What We Believe

What is Unitarian Universalism?

In Unitarian Universalism, you can bring your whole self: your full identity, your questioning mind, your expansive heart.

Together, we create a force more powerful than one person or one belief system. As Unitarian Universalists, we do not have to check our personal background and beliefs at the door: we join together on a journey that honors everywhere we’ve been before.

Our beliefs are diverse and inclusive. We have no shared creed. Our shared covenant (our seven Principles) supports “the free and responsible search for truth and meaning.” Though Unitarianism and Universalism were both liberal Christian traditions, this responsible search has led us to embrace diverse teachings from Eastern and Western religions and philosophies.

Unitarian Universalists believe more than one thing. We think for ourselves, and reflect together, about important questions:

  • The existence of a Higher Power
  • Life and Death
  • Sacred Texts
  • Inspiration and Guidance
  • Prayer and Spiritual Practices

We are united in our broad and inclusive outlook, and in our values, as expressed in our seven Principles. We are united in shared experience: our open and stirring worship services, religious education, and rites of passage; our work for social justice; our quest to include the marginalized; our expressions of love.

If interested in learning more about Unitarian Universalists and our beliefs, the Unitarian Universalist Association provides a wealth of information and perspectives on their web site: UUA.org.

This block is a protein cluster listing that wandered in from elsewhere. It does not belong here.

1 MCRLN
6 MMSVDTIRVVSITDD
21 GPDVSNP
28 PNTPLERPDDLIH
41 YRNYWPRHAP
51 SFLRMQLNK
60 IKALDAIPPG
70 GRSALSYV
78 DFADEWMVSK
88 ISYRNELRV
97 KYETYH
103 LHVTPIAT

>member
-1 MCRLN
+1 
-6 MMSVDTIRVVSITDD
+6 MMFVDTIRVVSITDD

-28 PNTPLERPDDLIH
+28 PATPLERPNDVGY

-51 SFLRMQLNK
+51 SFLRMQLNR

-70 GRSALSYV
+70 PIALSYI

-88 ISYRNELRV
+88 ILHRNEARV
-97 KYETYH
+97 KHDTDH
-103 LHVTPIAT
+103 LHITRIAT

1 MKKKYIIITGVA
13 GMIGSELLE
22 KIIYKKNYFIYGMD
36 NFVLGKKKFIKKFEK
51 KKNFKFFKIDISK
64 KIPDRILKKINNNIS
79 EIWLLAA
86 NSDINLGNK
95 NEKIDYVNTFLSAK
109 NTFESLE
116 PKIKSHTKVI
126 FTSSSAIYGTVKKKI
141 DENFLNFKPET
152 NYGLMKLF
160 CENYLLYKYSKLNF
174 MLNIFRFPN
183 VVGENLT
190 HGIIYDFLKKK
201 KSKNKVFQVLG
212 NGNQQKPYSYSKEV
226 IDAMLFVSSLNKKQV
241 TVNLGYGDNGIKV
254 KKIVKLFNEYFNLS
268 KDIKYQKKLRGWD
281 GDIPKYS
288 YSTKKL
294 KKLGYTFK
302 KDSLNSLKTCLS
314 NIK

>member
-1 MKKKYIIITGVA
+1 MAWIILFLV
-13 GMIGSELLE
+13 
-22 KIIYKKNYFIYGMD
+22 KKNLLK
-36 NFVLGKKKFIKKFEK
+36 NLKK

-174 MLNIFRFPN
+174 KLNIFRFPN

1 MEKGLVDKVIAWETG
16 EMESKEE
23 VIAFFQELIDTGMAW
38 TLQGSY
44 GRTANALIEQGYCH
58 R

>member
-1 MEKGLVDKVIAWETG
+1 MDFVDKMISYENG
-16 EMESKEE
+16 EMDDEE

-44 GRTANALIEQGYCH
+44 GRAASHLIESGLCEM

The Seven Principles

  1. The inherent worth and dignity of every person;
  2. Justice, equity and compassion in human relations;
  3. Acceptance of one another and encouragement to spiritual growth in our congregations;
  4. A free and responsible search for truth and meaning;
  5. The right of conscience and the use of the democratic process within our congregations and in society at large;
  6. The goal of world community with peace, liberty, and justice for all;
  7. Respect for the interdependent web of all existence of which we are a part.

The Six Sources

  • Direct experience of that transcending mystery and wonder, affirmed in all cultures, which moves us to a renewal of the spirit and an openness to the forces which create and uphold life;
  • Words and deeds of prophetic people which challenge us to confront powers and structures of evil with justice, compassion, and the transforming power of love;
  • Wisdom from the world's religions which inspires us in our ethical and spiritual life;
  • Jewish and Christian teachings which call us to respond to God's love by loving our neighbors as ourselves;
  • Humanist teachings which counsel us to heed the guidance of reason and the results of science, and warn us against idolatries of the mind and spirit;
  • Spiritual teachings of Earth-centered traditions which celebrate the sacred circle of life and instruct us to live in harmony with the rhythms of nature.

Channing Church Affirmation

Love is the doctrine of this church

The quest for truth is its sacrament

And service is its prayer.

To dwell together in peace;

To seek knowledge in Freedom;

To serve humanity in fellowship;

To the end that all souls shall grow

Into harmony with the divine.

Thus do we covenant with each other

And with God.